Vusumuzi Dube, Online News Editor
FORMER Bulawayo Deputy Mayor, Mr Tinashe Kambarami continues to haunt the Bulawayo City Council (BCC) after he recently filed court papers challenging his removal from the local authority.
In June, Mr Kambarami was in the eye of a storm when he turned up at a full council meeting demanding that he be recognised as the Deputy Mayor following his acquittal by the Supreme Court. The Supreme Court had reinstated the former Ward Three councillor as Deputy Mayor in May but the ruling was of no effect as he was recalled by his parent party, the MDC-T.
The former Deputy Mayor had to be ejected from the chambers by security, with the Mayor, Councillor Solomon Mguni labelling him an intruder. According to a council confidential report, Mr Kambarami has since approached the High Court challenging his dismissal where BCC is named as the first respondent with the other respondent being the Ministry of Local Government and Public Works.
“The city’s solicitor had written to his lawyers explaining council’s position and that he should resolve the issue with his political party and the Ministry of Local Government and Public Works, there was no response to this letter and no other attempt by Mr Kambarami to attend council meetings and it was assumed that he was in agreement with the council’s interpretation. However, he had since approached the High Court challenging the expulsion and the subsequent declaration of a vacancy in Ward Three. The City of Bulawayo was cited as the first respondent and the order sought that council bear the costs of the court application,” reads the report.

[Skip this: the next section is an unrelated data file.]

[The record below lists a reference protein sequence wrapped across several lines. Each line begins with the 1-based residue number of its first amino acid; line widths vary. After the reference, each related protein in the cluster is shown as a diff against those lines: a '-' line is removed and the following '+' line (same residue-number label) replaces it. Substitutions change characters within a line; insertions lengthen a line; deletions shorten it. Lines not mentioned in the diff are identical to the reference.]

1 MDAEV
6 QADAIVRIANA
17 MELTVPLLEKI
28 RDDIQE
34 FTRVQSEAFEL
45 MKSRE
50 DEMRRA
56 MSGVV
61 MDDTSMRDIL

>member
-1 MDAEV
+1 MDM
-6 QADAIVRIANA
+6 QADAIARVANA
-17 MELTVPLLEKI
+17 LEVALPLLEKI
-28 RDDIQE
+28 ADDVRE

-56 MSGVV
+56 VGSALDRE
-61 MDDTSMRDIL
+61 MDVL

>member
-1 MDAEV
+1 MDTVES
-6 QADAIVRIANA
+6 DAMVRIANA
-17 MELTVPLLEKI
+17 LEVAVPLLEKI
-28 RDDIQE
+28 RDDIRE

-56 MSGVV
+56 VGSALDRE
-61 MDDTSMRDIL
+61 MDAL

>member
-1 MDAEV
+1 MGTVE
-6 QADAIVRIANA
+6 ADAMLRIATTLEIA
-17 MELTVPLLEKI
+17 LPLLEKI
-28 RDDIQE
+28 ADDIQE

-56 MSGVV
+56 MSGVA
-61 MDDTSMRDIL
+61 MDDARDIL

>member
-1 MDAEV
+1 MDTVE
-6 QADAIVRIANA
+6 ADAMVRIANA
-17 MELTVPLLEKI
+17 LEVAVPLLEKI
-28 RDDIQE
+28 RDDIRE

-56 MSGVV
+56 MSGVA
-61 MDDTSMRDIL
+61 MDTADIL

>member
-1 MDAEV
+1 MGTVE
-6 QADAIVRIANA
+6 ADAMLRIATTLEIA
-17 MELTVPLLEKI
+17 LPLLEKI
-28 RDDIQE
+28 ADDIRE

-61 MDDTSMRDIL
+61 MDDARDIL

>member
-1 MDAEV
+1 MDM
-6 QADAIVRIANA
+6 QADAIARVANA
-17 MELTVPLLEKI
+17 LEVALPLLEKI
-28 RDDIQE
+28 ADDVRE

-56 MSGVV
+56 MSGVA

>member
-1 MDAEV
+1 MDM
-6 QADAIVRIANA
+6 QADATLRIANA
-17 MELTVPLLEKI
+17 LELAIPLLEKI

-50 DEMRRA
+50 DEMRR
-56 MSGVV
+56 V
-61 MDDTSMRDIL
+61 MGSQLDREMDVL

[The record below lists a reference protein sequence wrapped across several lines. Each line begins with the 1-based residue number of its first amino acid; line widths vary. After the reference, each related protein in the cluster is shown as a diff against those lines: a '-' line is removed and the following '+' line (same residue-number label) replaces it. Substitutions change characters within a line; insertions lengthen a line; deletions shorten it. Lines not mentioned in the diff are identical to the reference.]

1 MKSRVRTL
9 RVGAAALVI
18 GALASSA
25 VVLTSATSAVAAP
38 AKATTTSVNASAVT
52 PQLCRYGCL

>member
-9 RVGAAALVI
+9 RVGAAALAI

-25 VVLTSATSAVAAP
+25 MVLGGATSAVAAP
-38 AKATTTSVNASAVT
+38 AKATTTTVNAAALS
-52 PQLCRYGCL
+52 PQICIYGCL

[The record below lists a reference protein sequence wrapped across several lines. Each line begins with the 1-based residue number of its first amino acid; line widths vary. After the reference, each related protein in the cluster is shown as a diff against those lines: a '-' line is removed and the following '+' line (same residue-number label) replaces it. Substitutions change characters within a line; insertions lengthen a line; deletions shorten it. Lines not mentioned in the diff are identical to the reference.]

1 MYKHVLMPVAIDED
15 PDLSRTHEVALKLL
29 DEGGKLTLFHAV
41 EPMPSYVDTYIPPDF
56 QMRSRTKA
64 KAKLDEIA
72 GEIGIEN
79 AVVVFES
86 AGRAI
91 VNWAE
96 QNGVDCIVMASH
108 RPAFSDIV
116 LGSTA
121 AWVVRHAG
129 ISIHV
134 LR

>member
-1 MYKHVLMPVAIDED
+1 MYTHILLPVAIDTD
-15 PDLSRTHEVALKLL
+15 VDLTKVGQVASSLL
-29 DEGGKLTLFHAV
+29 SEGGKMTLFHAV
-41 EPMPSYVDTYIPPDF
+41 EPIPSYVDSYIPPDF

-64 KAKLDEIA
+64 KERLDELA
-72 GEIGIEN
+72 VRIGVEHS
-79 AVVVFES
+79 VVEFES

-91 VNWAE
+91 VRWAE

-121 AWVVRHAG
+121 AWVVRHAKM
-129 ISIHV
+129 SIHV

The local authority, however, argued that they were unfairly included in the suit as they had nothing to do with the court application nullifying Mr Kambarami’s election at the High Court, his expulsion by his party and the subsequent declaration of a vacancy in ward three.
“What was quite disturbing was that he had cited council as first respondent and was also seeking costs against council. Applicant admitted that the Minister of Local Government and Public Works’ letter triggered the events leading to his current position. It therefore, followed that council was simply implementing an instruction from the Minister and should therefore, not be penalised for that. He (Mr Kambarami) seemed to blame council for refusing him to be reinstated firstly after noting his appeal and when the appeal had been declared in his favour,” reads the report.
The local authority revealed that it was now in a catch-22 situation as it was being forced to oppose an application it had no jurisdiction to as failure to do this and the order was granted in default it would be an admission of wrong doing.
“However, our lawyers had since contacted Mr Kambarami’s lawyers on the issue. They had promised to amend their draft order and remove the offending paragraph, we, however, had not received their written undertaking nor the amendment of the draft order. It was therefore, recommended that in the event that the order is not amended, council should oppose the matter and in particular the order of costs and set the record (straight),” reads the report.